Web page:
Facial Recognition

Unlock the ancient secrets behind facial massage, and give yourself a little taste
of the spa.

The skin on the face gets a lot of love—there’s a plethora of skin care lines and rituals that promise a more youthful glow. But did you know that just below the surface the face holds other secrets to feeling and looking your best? From pressure point massage that de-stresses the nervous system to lymphatic drainage that clears stagnant buildups in the sinuses, here are a few ways to boost your health by taking care of your face.


Pressure point self-massage on the face is easy, and you can do it anywhere. Because many of the points are known to encourage relaxation, try this massage while in the bath or sauna or before bed.

The Technique

Using one or two fingers, whichever feels comfortable to you, start by pressing on one of the pressure points. Hold the pressure for one to two minutes. Then move your finger in a small circle about the size of a dime. Reverse the direction and do another set of circular motions, roughly one minute in each direction.

The points

There are dozens of pressure points on the face. Below is a beginner’s guide. You can think about them as following a heart shape on your face, with the bottom point on the chin.

  • Middle of the chin, directly under the mouth: Increases blood circulation to the whole face, eases jaw tension.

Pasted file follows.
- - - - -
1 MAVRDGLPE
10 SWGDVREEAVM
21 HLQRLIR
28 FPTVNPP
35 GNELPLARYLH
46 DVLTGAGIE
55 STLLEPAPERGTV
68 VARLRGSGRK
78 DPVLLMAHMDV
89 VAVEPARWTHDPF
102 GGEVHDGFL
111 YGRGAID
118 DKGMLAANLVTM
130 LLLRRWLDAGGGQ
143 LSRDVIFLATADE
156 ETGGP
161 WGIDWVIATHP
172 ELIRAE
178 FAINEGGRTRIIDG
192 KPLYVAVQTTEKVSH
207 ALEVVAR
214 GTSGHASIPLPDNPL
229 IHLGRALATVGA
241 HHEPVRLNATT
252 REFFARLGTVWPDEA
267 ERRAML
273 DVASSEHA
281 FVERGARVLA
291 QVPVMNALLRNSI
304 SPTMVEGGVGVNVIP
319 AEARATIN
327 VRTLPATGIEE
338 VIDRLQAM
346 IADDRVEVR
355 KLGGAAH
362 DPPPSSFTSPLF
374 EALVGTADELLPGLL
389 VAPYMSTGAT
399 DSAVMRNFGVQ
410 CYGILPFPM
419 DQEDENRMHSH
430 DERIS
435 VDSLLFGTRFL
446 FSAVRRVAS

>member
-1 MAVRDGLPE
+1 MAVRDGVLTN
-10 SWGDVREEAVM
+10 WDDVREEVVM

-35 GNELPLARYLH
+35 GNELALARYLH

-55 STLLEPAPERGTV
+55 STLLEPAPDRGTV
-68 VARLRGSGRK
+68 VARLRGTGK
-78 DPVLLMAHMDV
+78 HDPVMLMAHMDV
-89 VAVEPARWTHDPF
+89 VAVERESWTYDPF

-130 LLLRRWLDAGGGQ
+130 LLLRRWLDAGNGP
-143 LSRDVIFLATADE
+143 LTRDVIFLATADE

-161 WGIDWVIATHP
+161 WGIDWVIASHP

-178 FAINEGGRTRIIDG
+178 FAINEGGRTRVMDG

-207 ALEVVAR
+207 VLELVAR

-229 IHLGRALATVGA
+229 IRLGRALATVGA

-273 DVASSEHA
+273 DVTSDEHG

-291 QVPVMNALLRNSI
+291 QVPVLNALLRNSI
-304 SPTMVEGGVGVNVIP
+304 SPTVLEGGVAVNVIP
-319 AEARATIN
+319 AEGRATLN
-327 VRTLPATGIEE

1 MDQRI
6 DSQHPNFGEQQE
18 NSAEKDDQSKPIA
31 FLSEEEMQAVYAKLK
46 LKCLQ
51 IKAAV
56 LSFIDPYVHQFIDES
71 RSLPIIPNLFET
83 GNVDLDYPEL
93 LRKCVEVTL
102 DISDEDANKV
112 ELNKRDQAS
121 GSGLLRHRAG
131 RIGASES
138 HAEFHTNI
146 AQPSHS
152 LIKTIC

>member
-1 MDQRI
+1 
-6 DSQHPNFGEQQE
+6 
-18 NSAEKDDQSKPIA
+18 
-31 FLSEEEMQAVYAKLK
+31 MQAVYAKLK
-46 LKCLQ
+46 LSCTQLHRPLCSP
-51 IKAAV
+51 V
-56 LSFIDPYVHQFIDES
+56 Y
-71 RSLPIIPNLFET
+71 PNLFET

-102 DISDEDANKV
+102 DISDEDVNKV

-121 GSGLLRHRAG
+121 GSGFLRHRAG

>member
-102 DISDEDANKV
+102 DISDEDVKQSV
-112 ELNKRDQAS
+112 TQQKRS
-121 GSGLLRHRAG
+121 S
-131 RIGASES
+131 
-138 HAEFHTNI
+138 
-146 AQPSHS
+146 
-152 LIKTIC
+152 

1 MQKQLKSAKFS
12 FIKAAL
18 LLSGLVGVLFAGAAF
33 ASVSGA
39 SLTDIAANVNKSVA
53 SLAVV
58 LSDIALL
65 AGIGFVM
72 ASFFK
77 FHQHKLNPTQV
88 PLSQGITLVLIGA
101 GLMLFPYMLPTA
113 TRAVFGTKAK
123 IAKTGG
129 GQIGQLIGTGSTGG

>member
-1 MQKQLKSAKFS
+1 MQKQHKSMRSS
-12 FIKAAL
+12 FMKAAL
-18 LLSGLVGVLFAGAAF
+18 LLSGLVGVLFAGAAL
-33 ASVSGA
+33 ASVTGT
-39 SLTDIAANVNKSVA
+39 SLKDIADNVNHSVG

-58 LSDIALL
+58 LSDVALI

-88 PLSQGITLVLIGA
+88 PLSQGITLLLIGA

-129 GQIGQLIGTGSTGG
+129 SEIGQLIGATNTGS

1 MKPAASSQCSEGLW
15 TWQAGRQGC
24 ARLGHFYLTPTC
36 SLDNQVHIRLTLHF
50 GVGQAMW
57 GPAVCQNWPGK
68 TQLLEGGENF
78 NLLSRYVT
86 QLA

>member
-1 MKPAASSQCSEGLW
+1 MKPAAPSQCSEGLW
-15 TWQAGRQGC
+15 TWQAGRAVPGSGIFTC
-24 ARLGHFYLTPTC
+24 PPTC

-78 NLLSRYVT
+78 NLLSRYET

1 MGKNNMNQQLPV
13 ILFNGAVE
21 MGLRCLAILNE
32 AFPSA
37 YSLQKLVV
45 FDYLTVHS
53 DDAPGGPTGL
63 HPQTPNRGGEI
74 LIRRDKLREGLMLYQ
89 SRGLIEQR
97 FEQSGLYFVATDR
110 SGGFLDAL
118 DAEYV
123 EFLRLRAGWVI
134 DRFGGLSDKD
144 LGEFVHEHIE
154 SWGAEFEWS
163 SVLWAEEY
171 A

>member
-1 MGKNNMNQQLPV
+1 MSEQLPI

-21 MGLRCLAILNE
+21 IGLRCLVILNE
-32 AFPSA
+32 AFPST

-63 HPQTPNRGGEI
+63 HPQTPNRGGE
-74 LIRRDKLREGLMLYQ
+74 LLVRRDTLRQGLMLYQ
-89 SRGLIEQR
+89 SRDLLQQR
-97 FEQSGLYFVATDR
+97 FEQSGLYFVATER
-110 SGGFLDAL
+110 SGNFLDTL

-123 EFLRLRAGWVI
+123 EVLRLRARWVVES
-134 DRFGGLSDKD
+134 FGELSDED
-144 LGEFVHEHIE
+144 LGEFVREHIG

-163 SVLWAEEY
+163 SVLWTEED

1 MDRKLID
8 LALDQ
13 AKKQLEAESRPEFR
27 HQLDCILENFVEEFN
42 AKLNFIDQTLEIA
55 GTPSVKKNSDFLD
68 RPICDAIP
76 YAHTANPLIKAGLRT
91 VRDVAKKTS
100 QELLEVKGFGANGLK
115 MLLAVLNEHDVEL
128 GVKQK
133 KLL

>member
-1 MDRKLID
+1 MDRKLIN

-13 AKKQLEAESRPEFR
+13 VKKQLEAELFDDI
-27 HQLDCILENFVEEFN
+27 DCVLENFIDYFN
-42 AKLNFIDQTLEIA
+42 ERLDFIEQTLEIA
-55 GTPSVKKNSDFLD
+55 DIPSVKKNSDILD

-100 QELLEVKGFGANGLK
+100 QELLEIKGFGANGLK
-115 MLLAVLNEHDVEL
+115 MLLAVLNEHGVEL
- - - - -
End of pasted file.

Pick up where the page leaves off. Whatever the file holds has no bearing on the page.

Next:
• Cheek indentions, just below your cheekbones: Eases jaw tension, encourages brightness in the cheeks.
  • Under eyes, directly under the pupils at the edge of the cheekbone: Alleviates tired eyes and bags under your eyes.
  • Temple, in the center of the soft tissue: Eases headaches and relieves overall tension.
  • Directly above the pupils, located at the crest of the eyebrow bone: Alleviates headaches, relieves tension in the forehead.
  • Third eye, the space in between eyebrows: Promotes overall relaxation and a sense of calmness.
  • Top of the jawbone, under the earlobes: Helpful for those who grind their teeth, or hold tension in their jaw


The gua sha is an ancient Chinese massage tool; the term means “to scrape away stagnation.” The tool is often made of precious stones, such as jade or quartz. While it can be used on the whole body, the gua sha is especially effective on the face because you can practice the scraping yourself. It’s known for encouraging sinus and lymph drainage while increasing circulation, relaxation and stress relief. Due to its ability to bring more blood to the face and promote healing, it’s often touted for wrinkle-reducing effects and increased elasticity.

The Technique

Start with clean skin. Add a few drops of a neutral oil, such as jojoba or grape-seed oil. Traditionally, gua sha starts with the neck area. Hold the tool in one hand and pull the skin of the neck taut. Using downward strokes, gently scrape the tool from the chin toward your collarbone. Once you are ready for the face, switch to upward motions, and start from the center features (your nose, mouth, eyes) and move outward.

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